The booming property hotspots which have defied the housing downturn - and it's good news for homeowners living in Queensland 2

Hobart, Tasmania and West Beach, South Australia

2018 was a record year for real estate sales in the Apple Aisle, known for its relaxed lifestyle, affordability and cooler climate.

There were 11,400 property transactions worth a record $4 billion last year, according to Real Estate Institute of Tasmania data.

In Hobart, the average property price has risen 6.5 per cent to $809,300, a 39.3 per cent within five years.

Also in Australia’s southern states bucking the trend is Adelaide seaside suburb of West Beach, where the average price is now over $800,000 after a 4.4 per cent rise and 27.3 per cent change over five years. 

The booming property hotspots which have defied the housing downturn - and it's good news for homeowners living in Queensland 3

At the other end of the scale, 17 of the 20 biggest price drops for the year were in Sydney’s mid-priced suburbs such as Epping, where prices have plummeted by almost a third in the last 12 months, The Australian reported.

Mr Lawless said there are signs that the worst of the housing market conditions are now over.

‘Values are still broadly declining, however the pace of decline has moderated since December last year and there are some tentative signs that credit flows have improved, albeit from a low base,’ he said earlier this month.

‘The prospect for lower interest rates is another factor that could support an improvement in housing market activity later this year.’

The booming property hotspots which have defied the housing downturn - and it's good news for homeowners living in Queensland 4

Source: www.dailymail.co.uk

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Hot property: Dated dress circle Noosa home sells at auction

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Hot property Dated dress circle Noosa home sells at auction

A WATERFRONT home in need of an upgrade in one of Noosa’s most prestigious streets has sold under-the-hammer for $5.67m.

A WATERFRONT home in need of an upgrade in one of Noosa’s most prestigious streets has sold under-the-hammer for $5.67 million, with agents claiming the coastal hot spot is proving immune to the pre-election uncertainty plaguing the property market.

The four-bedroom house at 49 Witta Circle was sold at auction after a bidding war between four parties.

Hot property Dated dress circle Noosa home sells at auction 3

The result shows the Noosa prestige market is “rock solid”, according to marketing agent Eric Seetoo of Tom Offermann Real Estate.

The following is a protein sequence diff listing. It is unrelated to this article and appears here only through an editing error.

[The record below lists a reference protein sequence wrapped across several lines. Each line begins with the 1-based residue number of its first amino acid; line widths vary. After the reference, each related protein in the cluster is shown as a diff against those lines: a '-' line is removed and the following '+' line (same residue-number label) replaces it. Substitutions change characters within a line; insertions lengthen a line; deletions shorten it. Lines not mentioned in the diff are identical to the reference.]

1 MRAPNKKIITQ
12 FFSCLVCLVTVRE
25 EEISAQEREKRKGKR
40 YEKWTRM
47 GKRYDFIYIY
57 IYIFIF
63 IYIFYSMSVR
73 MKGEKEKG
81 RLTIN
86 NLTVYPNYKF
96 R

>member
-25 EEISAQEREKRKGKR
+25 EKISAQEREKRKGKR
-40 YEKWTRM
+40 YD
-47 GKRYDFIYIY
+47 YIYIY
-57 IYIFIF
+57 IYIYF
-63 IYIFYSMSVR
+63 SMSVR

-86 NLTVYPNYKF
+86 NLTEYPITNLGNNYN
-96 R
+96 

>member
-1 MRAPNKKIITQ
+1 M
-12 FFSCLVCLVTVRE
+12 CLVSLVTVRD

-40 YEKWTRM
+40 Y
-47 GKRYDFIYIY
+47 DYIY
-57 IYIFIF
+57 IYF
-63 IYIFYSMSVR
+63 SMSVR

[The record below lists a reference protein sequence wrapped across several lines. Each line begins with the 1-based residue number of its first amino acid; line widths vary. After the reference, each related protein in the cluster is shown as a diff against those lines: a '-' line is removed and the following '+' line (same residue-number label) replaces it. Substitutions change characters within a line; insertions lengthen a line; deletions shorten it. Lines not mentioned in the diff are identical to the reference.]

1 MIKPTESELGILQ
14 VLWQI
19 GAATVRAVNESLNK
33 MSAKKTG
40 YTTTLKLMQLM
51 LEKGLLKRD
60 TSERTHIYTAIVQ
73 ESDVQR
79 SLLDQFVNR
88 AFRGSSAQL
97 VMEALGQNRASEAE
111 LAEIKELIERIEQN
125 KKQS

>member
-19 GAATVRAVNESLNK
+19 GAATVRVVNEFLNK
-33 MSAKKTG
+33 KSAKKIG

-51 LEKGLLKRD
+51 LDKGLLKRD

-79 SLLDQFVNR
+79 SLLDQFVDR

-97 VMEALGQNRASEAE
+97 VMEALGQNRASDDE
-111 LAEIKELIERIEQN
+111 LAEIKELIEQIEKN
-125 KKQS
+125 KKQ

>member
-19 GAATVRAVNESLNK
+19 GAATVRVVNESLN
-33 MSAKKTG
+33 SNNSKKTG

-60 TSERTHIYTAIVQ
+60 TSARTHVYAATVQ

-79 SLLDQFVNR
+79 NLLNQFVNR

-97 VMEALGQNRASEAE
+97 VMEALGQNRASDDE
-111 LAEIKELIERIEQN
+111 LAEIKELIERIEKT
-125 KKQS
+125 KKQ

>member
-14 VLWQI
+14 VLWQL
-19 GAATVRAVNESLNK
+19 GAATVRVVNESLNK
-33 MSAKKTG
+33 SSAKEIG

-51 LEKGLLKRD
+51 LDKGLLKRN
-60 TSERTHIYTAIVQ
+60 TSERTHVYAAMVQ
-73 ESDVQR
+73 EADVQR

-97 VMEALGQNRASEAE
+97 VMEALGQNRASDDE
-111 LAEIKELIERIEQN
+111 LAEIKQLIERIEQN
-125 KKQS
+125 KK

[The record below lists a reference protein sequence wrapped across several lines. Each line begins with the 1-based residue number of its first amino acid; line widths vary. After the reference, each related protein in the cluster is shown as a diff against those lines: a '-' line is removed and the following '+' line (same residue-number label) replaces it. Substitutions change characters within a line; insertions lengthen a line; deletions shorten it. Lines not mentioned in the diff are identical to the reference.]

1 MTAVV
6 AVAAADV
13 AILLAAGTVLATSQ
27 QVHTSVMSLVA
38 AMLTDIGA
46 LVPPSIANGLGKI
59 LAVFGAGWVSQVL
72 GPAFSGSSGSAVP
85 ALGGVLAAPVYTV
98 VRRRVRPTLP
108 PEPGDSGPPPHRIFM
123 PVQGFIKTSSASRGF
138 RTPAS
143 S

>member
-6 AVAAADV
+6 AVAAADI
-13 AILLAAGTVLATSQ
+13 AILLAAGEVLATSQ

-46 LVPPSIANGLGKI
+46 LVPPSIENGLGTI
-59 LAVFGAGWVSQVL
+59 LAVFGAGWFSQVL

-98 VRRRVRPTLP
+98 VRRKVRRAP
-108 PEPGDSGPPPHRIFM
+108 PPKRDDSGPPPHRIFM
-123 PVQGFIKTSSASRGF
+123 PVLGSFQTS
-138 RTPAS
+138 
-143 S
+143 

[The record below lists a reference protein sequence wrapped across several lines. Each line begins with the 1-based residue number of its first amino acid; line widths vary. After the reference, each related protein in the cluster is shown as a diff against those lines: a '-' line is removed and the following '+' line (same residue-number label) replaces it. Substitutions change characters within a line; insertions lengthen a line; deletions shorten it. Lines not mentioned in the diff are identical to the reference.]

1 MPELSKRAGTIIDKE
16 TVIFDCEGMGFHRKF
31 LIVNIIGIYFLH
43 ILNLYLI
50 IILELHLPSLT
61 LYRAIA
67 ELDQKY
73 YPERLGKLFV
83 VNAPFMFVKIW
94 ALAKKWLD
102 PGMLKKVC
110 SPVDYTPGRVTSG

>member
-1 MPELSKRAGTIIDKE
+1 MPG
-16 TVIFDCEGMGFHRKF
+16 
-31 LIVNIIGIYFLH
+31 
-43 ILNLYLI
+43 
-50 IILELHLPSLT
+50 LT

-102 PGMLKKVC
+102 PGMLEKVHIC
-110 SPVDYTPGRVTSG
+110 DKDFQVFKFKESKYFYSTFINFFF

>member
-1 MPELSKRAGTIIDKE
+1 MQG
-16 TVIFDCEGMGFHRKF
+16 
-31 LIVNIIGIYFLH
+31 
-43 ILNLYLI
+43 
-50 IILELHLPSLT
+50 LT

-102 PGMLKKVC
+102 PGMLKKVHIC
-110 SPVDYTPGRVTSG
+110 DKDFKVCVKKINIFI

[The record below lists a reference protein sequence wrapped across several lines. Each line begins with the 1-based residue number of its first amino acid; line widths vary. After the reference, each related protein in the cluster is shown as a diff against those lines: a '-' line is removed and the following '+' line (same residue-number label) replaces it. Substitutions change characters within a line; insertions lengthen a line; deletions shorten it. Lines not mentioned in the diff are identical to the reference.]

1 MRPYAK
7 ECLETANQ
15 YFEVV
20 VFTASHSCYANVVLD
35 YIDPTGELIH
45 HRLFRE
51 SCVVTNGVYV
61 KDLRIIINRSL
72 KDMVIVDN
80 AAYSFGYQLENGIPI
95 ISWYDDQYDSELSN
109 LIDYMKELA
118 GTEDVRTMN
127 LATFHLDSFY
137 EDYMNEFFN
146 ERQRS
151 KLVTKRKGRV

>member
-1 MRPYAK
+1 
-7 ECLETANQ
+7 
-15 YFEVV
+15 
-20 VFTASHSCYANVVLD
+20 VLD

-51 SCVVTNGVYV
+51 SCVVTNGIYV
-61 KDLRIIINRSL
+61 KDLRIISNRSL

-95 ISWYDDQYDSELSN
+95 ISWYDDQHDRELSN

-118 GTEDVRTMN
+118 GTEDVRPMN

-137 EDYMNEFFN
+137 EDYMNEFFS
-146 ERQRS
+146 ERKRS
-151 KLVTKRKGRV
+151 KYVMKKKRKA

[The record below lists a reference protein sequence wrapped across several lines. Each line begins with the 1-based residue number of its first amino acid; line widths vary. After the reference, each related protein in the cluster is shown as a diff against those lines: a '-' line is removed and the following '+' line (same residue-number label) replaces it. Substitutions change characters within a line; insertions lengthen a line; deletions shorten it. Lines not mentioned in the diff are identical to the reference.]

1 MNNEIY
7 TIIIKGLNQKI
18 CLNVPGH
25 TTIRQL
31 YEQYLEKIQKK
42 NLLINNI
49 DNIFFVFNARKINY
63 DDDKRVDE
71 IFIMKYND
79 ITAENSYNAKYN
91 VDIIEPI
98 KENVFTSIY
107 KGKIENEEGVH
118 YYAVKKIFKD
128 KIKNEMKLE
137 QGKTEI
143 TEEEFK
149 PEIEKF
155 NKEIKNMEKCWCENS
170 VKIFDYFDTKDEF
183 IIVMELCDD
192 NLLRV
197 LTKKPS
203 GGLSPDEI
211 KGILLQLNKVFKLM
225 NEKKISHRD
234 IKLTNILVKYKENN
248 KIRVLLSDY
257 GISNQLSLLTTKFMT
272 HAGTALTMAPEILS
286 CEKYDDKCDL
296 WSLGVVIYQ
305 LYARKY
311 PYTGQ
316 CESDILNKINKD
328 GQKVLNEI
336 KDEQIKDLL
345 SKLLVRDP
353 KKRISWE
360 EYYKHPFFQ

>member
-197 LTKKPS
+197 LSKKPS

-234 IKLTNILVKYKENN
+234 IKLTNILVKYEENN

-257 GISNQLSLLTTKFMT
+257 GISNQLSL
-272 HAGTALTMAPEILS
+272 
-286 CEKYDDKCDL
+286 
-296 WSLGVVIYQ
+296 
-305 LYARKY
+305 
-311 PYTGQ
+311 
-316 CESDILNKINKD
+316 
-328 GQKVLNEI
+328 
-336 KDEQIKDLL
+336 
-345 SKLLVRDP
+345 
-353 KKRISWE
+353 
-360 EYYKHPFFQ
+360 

“The … home was an oldie, but it occupies one of the most desirable locations on the waterfront near Hastings Street,” Mr Seetoo said.

Hot property Dated dress circle Noosa home sells at auction 1

“We found four bidders, three of whom were present, and another was on the phone from overseas, each with well over $5 million to spend.

“As you can imagine, I am busy finding properties for the underbidders.”

Hot property Dated dress circle Noosa home sells at auction 4

Agency principal Tom Offermann said he believed it was the highest Queensland house sale under-the-hammer so far in 2019.

“Witta Circle is one of those ‘can’t go wrong locations’,” Mr Offermann said.

Hot property Dated dress circle Noosa home sells at auction 5

“It’s on the water, picturesque, and an easy walk from Hastings Street and the beach.

“The capital growth has been over 15 per cent on average for the past 40 years — hard to beat.”

Hot property Dated dress circle Noosa home sells at auction 6

Mr Offermann said he was still finding demand strong, especially at the luxury end, where there was a critical shortage of stock.

Tom Offermann Real Estate recently sold a waterfront house at 55 Wyuna Drive, Noosaville, for $4.75 million and 27 Mossman Ct, Noosa Heads, for $5.75 million.

And an apartment in the La Mer complex on Hastings Street changed hands last month for a whopping $6.1 million.

Hot property Dated dress circle Noosa home sells at auction 1 7

“Property markets usually slow down during an election, but not this time in Noosa,” he said.

“The traditional slowdown isn’t apparent this time, with most clients adopting a wait and see attitude.

“Some are even predicting a post election rush into investment property before any negative gearing or capital gains tax changes are introduced.”

Adrian Reed of Reed & Co has just listed a five-bedroom, five-bathroom mansion at 54 Noosa Parade with a price guide in the late $7 million to early $8 million range.

Given the property’s location, river views and proximity to Hastings Street, Mr Reed is expecting it to be one of the most significant sales of the year.

Hot property Dated dress circle Noosa home sells at auction 2

Originally published as Dated Noosa home fetches big $

Source: www.news.com.au